That was the only cold, damp evening we experienced in the Scillies. St Agnes, the smallest inhabited island, is very pretty but did not look its best. At least the sun came back the next morning before we left for Penzance.
The island of St Martin’s in the Scillies used to specialise in the growing of spring bulbs and flowers. As the old business has shrunk, a new use has been found for some of the tiny fields with tall hedges that protected the plants from Atlantic storms: England’s remotest vineyard and winery.
St Martin’s Vineyard was founded in 1996 when the offspring of the owner of the bulb farm came back to the island looking for a challenge. Father, in his 90s now, still grows some bulbs, but half a dozen of his little fields are taken up by vines of a number of varieties including Orion, Reichensteiner, Schonberger and Ziegerrebe (the latter in a polytunnel because it will not fruit properly in the Scillies otherwise).
Viniculturalists will probably know why these varieties thrive in the salty storm winds of the island.Production is small – only 3,600 bottles a year – but they make it all themselves, and sell it entirely within the islands. We tried two wines and bought one, and they were very pleasant to drink, though at prices of £13.50 a bottle and upwards they would not compete on price now with mainland English wines, except as a curious rarity, well worth trying if you are offered a bottle in the Scillies.
As vineyards go, it is in a spectacular location and visitors are welcome.Here is the nearby beach:
St Martins has a delightful pub, a village shop and a small, upmarket and expensive hotel called the Karma Resort, which had staff rushing around with customers’ baggage from a speedboat cum ferry when we looked inside.Below are two other residents of the island:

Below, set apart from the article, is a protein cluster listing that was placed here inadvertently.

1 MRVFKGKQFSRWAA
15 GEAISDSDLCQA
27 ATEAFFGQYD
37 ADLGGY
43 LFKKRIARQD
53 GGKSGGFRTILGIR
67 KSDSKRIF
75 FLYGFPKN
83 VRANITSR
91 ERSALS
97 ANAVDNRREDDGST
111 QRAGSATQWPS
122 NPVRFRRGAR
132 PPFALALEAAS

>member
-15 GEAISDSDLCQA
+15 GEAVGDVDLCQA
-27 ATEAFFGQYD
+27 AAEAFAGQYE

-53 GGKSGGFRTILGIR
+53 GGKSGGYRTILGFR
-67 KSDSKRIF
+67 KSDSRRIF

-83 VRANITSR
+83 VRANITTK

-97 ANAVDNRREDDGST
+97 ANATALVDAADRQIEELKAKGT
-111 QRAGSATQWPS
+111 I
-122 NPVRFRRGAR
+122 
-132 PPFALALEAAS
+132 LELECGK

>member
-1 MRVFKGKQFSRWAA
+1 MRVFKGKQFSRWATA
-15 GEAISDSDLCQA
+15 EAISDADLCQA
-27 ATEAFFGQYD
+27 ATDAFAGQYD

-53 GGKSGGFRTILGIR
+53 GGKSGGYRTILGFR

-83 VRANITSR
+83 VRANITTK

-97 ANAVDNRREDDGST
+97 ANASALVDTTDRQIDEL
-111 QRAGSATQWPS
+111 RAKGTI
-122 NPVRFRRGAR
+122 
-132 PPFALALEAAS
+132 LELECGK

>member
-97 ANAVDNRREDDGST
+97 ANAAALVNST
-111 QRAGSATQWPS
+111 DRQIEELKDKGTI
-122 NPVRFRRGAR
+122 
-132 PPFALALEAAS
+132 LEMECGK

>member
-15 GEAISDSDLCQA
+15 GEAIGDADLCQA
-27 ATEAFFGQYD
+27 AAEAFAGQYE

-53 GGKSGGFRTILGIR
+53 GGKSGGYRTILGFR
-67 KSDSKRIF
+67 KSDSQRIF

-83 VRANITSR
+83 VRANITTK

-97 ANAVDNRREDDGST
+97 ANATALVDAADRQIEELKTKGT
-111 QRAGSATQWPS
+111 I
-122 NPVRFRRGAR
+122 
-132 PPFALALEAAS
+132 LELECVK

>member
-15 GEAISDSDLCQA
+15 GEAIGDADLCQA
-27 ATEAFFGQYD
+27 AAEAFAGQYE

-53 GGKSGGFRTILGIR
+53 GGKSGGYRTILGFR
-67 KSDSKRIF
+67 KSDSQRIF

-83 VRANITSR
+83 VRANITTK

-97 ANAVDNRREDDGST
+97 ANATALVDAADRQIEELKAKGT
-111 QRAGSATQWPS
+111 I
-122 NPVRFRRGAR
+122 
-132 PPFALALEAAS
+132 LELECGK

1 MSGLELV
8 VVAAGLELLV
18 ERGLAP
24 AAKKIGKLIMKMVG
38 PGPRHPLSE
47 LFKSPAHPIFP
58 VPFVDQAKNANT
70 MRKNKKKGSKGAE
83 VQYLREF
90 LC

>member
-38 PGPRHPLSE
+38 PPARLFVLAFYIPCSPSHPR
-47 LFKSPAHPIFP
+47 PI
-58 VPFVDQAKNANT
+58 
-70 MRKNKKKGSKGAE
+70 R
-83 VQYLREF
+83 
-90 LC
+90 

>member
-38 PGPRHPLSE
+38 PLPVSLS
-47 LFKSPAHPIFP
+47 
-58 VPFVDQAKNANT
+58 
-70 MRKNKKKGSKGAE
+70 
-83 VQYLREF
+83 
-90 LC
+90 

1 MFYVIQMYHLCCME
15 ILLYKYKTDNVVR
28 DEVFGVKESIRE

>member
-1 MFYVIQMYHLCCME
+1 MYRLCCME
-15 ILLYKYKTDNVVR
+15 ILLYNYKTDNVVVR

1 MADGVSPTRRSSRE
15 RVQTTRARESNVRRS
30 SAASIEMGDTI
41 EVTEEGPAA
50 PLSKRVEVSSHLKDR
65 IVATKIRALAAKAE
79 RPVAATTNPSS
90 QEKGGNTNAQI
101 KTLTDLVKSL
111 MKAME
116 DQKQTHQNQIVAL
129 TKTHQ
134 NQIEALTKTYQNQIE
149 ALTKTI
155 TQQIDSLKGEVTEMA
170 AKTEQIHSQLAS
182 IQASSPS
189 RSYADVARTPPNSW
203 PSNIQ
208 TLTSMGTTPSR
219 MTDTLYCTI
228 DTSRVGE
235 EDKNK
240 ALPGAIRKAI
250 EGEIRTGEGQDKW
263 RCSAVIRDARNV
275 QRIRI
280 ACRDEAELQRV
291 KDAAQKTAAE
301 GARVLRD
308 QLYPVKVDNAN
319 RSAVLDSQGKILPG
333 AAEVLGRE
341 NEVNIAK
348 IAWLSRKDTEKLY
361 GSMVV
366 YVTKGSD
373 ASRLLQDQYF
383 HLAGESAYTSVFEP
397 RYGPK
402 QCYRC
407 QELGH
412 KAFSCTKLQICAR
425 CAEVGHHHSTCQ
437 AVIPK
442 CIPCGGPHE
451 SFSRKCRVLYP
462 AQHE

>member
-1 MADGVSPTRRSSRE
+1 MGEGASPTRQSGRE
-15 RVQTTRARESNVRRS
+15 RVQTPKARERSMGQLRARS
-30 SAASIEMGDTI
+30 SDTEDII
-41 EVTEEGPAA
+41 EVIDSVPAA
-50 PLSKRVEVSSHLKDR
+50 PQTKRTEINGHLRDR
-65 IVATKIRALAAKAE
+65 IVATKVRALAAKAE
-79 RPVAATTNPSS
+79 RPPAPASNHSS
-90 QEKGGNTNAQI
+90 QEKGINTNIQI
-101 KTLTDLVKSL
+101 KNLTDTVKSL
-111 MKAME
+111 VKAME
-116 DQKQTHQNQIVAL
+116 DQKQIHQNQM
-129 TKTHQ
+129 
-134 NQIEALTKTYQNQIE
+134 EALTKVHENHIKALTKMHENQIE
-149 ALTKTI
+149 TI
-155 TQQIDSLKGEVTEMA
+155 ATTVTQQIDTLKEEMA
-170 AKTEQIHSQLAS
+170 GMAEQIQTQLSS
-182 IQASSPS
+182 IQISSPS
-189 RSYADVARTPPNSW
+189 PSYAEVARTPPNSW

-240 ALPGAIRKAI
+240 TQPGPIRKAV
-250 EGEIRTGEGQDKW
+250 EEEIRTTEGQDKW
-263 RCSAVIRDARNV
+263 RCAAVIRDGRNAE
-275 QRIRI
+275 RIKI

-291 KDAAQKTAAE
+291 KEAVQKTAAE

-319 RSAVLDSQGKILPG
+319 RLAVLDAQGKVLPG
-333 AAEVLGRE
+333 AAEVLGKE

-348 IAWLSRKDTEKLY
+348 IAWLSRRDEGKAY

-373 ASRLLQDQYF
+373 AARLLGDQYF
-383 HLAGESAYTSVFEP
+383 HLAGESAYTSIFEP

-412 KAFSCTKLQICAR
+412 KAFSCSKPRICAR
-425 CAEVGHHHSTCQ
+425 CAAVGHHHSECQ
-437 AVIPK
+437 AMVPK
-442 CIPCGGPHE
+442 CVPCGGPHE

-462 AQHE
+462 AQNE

After spectacular scenery on the West coasts of Scotland and Ireland, and many interesting harbours and anchorages, Spring Fever is back where she started last year, on the River Medina at Cowes. There was nothing heroic about it: the longest single cruise was only 24 days, from Ardoran near Oban to Truro in Cornwall this summer, taking in Iona in the southern Hebrides, Tory Island off Donegal, the Aran Islands off Galway, and the Scillies.
Altogether Spring Fever has logged 2,200 miles round Britain and Ireland over two years. It was planned as a series of quite short and leisurely cruises, to fit around our other commitments, with the boat wintered in Scotland, and in one sense was no more than a voyage round our homes, on a small island we already know well; but it is hard to beat the distance and perspective that comes from visiting familiar places by sea, and there were many others we would never have found if we had been travelling by land.
We went anticlockwise, exploring the Thames Estuary rivers in 2012, up the east coast, through the Caledonian Canal, spent time cruising the Hebrides, and wintered the boat at Ardoran on Loch Feochan, near Oban. This year we came home by the West Coast of Ireland.
Our route took in many places we missed on our previous two-season cruise round Britain via the Orkneys in 2007-8, in another boat, Pepper. Once was not enough: there’s something particularly appealing about a cruise that begins and ends in the same place and circumnavigates the land without ever having to cross its own track. There is nowhere else in Europe where you can do that over the satisfyingly long distance of a couple of thousand miles. We were never far from home, but it felt like a real voyage.
An account of the first stage of this two-year round Britain, from Cowes up the East Coast of England and Scotland and through the Caledonian Canal, can be reachedthrough this link.